The Abstract that is part hereof is to enable the U.S. Patent and Trademark Office and the public generally, and scientists, engineers, researchers, and practitioners in the art who are not familiar with patent terms or legal terms of phraseology to determine quickly from a cursory inspection or review the nature and general area of the disclosure of this invention. The Abstract is neither intended to define the invention, which is done by the claims, nor is it intended to be limiting of the scope of the invention or of the claims in any way.

It will be understood that the various embodiments of the present invention may include one, some, or all of the disclosed, described, and/or enumerated improvements and/or technical advantages and/or elements in claims to this invention.

Certain aspects, certain embodiments, and certain preferable features of the invention are set out herein. Any combination of aspects or features shown in any aspect or embodiment can be used except where such aspects or features are mutually exclusive.

BRIEF DESCRIPTION OF THE SEVERAL VIEWS OF THE DRAWING

A more particular description of embodiments of the invention briefly summarized above may be had by references to the embodiments which are shown in the drawings which form a part of this specification. These drawings illustrate certain preferred embodiments and are not to be used to improperly limit the scope of the invention which may have other equally effective or legally equivalent embodiments.

FIG. 1 is a diagram illustrating a prior art screening apparatus.

FIG. 2 is a diagram illustrating various mud flow paths in apparatus according to the invention.

FIG. 3 is a diagrammatic end view of an apparatus according to one exemplary embodiment of the invention.

FIG. 4 is a side view of the apparatus of FIG. 3.

FIG. 5 illustrates an alternative embodiment of the invention.

FIG. 6 illustrates yet another embodiment of the invention.

FIG. 7A is a schematic side cross-section view of a system according to the present invention.

FIG. 7B is a cross-section view of part of the system of FIG. 7A.

FIG. 7C an end view of the system of FIG. 7A.

FIG. 8 is a schematic side cross-section view of a system according to the present invention.

FIG. 9A is a schematic side cross-section view of a system according to the present invention.

FIG. 9B is an end view of the system of FIG. 9A.

FIG. 9C is a cross-section view of the system of FIG. 9A.

FIG. 10A is a schematic side cross-section view of a system according to the present invention.

FIG. 10B is an end view of the system of FIG. 10A.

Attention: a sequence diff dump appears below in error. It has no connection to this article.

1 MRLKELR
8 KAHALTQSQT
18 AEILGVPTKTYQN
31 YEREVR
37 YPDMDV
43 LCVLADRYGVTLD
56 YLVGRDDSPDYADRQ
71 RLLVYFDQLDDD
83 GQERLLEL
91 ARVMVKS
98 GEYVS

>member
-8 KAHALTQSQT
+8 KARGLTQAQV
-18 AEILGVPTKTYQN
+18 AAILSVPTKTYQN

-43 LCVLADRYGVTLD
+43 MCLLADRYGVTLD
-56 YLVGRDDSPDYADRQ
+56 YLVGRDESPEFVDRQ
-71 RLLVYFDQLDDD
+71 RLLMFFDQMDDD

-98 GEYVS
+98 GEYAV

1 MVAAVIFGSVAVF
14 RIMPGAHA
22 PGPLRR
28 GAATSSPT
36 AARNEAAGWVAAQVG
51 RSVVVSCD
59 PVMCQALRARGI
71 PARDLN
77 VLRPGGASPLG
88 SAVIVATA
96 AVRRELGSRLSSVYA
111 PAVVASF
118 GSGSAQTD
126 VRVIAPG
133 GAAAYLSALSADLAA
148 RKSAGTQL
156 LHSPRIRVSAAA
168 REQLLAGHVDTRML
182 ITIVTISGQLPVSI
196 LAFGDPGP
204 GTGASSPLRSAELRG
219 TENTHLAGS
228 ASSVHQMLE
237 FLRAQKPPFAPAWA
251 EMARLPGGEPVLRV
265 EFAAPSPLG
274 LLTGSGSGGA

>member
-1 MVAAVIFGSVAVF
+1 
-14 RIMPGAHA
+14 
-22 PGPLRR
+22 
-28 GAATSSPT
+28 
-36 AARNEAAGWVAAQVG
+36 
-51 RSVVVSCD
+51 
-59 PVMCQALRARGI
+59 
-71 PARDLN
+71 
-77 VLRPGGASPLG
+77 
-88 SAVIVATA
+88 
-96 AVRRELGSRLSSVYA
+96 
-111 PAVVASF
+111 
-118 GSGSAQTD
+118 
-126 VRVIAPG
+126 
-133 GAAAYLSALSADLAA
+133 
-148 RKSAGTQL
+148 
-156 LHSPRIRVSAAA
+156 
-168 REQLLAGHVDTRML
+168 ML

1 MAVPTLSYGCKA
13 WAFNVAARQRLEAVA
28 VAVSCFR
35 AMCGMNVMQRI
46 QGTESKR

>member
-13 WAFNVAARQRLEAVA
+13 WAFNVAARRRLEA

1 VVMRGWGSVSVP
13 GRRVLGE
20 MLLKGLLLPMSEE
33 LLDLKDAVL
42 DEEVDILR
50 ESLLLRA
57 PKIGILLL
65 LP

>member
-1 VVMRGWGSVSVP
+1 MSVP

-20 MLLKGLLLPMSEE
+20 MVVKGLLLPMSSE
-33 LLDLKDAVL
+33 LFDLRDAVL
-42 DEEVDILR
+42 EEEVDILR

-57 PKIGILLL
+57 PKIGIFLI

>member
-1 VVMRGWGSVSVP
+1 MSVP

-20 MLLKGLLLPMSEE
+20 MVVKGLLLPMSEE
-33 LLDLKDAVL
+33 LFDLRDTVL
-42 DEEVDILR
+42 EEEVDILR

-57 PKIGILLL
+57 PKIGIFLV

FIG. 11 is a top schematic view of a system according to the present invention.

FIG. 12 is a schematic side cross-section view of a system according to the present invention.

FIG. 13 is an end cross-section view of a box according to the present invention.

FIG. 14 is an end cross-section view of a box according to the present invention.

FIG. 15 is a side cross-section view of a system according to the present invention.

FIG. 16 is a side cross-section view of a system according to the present invention.

FIG. 17A is an end view of a system according to the present invention.

FIG. 17B is a cross-section view of a system according to the present invention.

FIG. 17C is a cross-section view of a system according to the present invention.

FIG. 18A is a cross-section view of a system according to the present invention.

FIG. 18B is a cross-section view of a system according to the present invention.

FIG. 19A is a side cross-section view of parts of a system according to the present invention.

FIG. 19B is a side cross-section view of parts of a system according to the present invention.

FIG. 20 is a side cross-section view of parts of a system according to the present invention.

FIG. 21A is a top view of a vibratory member for systems according to the present invention.

FIG. 21B is a top view of a vibratory member for systems according to the present invention.

FIG. 21C is a top view of a vibratory member for systems according to the present invention.

FIG. 21D is a top view of a vibratory member for systems according to the present invention.

FIG. 21E is a top view of a vibratory member for systems according to the present invention.

FIG. 22A is a side schematic view of a system according to the present invention.

FIG. 22B is an end view of a system of FIG. 22A.

FIG. 23 is a side schematic view of a system according to the present invention.

FIG. 24A is an end cross-section view of a system according to the present invention.

FIG. 24B is a side cross-section view of the system of FIG. 24A.

FIG. 25A is an end cross-section view of a system according to the present invention.

FIG. 25B is a side cross-section view of the system of FIG. 25A.

FIG. 26A is an end cross-section view of a system according to the present invention.

FIG. 26B is a side cross-section view of the system of FIG. 25A.

FIG. 27A is a side cross-section view of a system according to the present invention.

FIG. 27B is a top cross-section view of the system of FIG. 27A.

FIG. 27C is an end cross-section view of the system of FIG. 27A.

FIG. 28A is a cross-section view of a system according to the present invention.

FIG. 28B is a cross-section view of a system according to the present invention.

FIG. 28C is a cross-section view of a system according to the present invention.

FIG. 28D is a cross-section view of a system according to the present invention.

FIG. 28E is a cross-section view of a system according to the present invention.

FIG. 28F is a cross-section view of a system according to the present invention.

FIG. 28G is a cross-section view of a system according to the present invention.

FIG. 28H is a cross-section view of a system according to the present invention.